The poet Andreas Kalvos from Zakynthos: Andreas Kalvos (1792 -1869) was one of the greatest Greek writers of the 19th century and a profound multilingual scholar. His mother, Andriani Roukani, belonged to the upper classes, while his father, Ioannis Kalvos, was a middle-class bohemian. In 1802, his father took Andreas and his younger brother Nicholas to Livorno, Italy, to further their education, leaving his wife behind. His parents divorced when Andreas was 13.
In Italy, young Andreas made his first steps in literature and wrote some anti-war poems. During that period, the poet lived for a while in Pisa, Italy, working as a secretary. Later on, he moved to Florence, the artistic and intellectual capital of Europe at that time. Then he worked as a copyist for Ugo Foscolo, an expatriate from Zakynthos and a highly revered poet of that period. From Foscolo, Kalvos adopted the liberalism and neoclassicism that was going to be his guiding light throughout his life.
Kalvos learned about the death of his mother when he went to Zurich to visit Foscolo. This occurrence affected him profoundly. An argument with Foscolo followed and Kalvos ended up giving Italian lessons and translating Italian and Greek religious books. His personal life in that period was riddled with pain and anguish. His wife, Teresa Thomas, whom he had married in 1819, died one year later. His simultaneous love affair with his student Susan Ridout fizzled out.
The struggle of Greece for independence seemed to have fired a new spirit into his poems and gave a new meaning to his life. In 1824, the first part of his Greek poems, the Lyre, was published in Paris. It was immediately translated into French and became an instant success. He later published his second collection of poems, the Odes.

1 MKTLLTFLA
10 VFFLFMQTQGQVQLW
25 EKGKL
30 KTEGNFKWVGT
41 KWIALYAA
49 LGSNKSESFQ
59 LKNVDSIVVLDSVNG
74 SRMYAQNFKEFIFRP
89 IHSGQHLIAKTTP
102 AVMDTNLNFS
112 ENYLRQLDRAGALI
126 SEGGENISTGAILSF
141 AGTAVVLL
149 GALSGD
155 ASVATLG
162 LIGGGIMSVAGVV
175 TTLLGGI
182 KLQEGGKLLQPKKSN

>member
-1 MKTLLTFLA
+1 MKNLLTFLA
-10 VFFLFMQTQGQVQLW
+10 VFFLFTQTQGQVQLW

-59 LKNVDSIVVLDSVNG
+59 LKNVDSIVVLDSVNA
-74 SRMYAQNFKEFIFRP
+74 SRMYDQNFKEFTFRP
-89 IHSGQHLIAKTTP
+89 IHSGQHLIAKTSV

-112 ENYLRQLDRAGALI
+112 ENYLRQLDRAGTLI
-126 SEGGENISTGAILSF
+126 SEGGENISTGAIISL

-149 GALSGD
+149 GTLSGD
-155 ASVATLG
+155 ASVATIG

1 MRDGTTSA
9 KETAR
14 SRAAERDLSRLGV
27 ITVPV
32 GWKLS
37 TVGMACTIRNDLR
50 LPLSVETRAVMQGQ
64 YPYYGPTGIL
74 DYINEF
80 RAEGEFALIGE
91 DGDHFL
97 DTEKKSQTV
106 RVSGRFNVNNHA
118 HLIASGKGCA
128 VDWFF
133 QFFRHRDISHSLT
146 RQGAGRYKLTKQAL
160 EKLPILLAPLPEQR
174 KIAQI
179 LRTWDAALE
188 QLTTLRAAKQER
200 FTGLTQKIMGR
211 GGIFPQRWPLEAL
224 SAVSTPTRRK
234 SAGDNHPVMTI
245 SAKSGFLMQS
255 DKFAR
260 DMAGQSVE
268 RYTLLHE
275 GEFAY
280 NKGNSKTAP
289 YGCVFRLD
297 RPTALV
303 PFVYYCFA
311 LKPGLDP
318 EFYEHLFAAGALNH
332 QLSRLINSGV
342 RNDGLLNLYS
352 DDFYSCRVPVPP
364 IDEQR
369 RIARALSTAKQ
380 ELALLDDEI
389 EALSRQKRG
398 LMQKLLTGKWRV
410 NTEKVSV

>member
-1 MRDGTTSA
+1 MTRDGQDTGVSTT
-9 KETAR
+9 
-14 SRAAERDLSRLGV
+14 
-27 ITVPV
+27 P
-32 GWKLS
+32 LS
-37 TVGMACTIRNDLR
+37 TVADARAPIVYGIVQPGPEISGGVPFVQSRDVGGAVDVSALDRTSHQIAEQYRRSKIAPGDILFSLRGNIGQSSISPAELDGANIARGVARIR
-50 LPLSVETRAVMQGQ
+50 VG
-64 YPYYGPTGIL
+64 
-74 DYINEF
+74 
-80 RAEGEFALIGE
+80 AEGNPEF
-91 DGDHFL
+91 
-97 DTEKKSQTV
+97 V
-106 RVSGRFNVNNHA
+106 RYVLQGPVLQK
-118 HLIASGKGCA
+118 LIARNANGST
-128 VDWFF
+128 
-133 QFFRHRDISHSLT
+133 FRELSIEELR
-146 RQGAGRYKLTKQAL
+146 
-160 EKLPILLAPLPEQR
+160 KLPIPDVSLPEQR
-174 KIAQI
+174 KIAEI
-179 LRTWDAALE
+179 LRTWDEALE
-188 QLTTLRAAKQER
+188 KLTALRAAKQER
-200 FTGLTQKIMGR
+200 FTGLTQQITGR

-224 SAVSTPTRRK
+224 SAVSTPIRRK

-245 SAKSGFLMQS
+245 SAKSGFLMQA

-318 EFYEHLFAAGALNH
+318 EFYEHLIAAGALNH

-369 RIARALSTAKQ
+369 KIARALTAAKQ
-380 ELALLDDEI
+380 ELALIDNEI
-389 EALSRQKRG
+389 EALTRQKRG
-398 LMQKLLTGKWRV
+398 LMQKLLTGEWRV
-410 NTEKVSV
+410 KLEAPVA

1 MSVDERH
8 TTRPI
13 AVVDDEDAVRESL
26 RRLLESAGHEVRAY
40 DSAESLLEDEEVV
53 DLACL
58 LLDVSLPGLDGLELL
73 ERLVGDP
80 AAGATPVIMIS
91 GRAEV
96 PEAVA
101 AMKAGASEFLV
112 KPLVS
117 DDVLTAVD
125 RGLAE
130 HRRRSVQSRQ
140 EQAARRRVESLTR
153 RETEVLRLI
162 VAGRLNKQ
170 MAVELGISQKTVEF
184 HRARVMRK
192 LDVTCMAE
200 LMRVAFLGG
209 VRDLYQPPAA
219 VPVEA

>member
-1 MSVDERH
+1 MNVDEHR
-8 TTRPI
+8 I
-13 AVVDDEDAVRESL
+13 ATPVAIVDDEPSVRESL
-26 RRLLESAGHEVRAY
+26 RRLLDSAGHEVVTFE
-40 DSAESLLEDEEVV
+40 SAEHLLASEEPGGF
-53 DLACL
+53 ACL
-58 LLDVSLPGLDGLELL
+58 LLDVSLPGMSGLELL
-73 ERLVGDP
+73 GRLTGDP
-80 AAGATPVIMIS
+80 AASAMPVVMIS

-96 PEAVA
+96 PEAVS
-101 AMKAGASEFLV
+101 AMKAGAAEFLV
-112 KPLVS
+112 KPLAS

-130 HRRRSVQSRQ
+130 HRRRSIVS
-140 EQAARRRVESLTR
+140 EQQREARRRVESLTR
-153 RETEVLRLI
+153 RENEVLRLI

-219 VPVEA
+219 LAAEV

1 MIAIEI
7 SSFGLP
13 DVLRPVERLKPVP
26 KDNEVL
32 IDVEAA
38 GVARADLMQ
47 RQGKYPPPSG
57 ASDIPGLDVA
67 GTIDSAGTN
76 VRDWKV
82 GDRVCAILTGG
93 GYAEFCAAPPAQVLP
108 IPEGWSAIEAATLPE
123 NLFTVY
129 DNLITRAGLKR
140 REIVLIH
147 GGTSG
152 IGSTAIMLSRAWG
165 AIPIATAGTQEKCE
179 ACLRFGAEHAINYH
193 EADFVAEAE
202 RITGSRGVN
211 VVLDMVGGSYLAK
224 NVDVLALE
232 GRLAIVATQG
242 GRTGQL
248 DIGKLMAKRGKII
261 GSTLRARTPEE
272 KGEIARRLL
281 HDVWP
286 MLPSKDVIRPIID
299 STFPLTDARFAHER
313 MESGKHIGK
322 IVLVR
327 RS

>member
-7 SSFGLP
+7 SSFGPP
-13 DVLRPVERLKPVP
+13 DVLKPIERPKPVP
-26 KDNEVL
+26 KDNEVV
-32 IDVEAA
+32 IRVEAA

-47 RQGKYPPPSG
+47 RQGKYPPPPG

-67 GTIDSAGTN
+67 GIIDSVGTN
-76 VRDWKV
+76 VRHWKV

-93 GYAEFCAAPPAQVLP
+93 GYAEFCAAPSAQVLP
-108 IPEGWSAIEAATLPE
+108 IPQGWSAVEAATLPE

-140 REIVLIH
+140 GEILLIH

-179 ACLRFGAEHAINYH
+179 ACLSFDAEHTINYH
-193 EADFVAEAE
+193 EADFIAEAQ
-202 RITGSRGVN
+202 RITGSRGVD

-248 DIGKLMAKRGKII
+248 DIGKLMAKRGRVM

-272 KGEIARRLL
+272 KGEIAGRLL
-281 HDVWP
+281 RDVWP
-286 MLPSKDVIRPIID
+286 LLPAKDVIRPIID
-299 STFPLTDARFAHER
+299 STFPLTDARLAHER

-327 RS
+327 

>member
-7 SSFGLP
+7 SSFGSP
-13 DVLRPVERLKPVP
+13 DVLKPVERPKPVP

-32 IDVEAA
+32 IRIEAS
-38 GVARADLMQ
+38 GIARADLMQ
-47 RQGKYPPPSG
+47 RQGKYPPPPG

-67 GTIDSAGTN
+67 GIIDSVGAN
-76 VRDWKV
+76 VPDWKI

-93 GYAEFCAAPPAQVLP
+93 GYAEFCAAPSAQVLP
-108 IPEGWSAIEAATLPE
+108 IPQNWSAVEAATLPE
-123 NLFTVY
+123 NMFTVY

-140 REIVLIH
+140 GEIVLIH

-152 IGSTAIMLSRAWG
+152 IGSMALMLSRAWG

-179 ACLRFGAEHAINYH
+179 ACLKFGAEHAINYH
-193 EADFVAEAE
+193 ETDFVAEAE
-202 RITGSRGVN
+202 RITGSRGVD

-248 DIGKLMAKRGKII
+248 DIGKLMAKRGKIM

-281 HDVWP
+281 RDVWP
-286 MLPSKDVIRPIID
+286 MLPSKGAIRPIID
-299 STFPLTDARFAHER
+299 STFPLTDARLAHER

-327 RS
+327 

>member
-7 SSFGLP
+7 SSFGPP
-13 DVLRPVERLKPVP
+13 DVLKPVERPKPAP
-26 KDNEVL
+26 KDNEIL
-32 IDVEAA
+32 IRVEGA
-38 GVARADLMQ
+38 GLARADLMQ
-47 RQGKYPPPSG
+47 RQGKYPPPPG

In August 1836, Andreas Kalvos was appointed a tutor at the Ionian Academy of Corfu. He lived there until 1851. Then, he moved to Louth, Lincolnshire in England, to teach at the local school. He married Charlotte Wadams in 1853, a forty-year-old woman who owned the private school Kalvos was teaching at. In November 1869, he died in Louth.
Kalvos was not recognized as a great poet during his lifetime. His poems were later to be discovered and commented on by Kostis Palamas, another formidable poet and scholar. Today, he is considered a lyric poet who glorified the Greek Revolution and contributed a lot to the flourishing of Greek poetry. According to his will, his dead body has been moved and buried in his homeland, Zakynthos.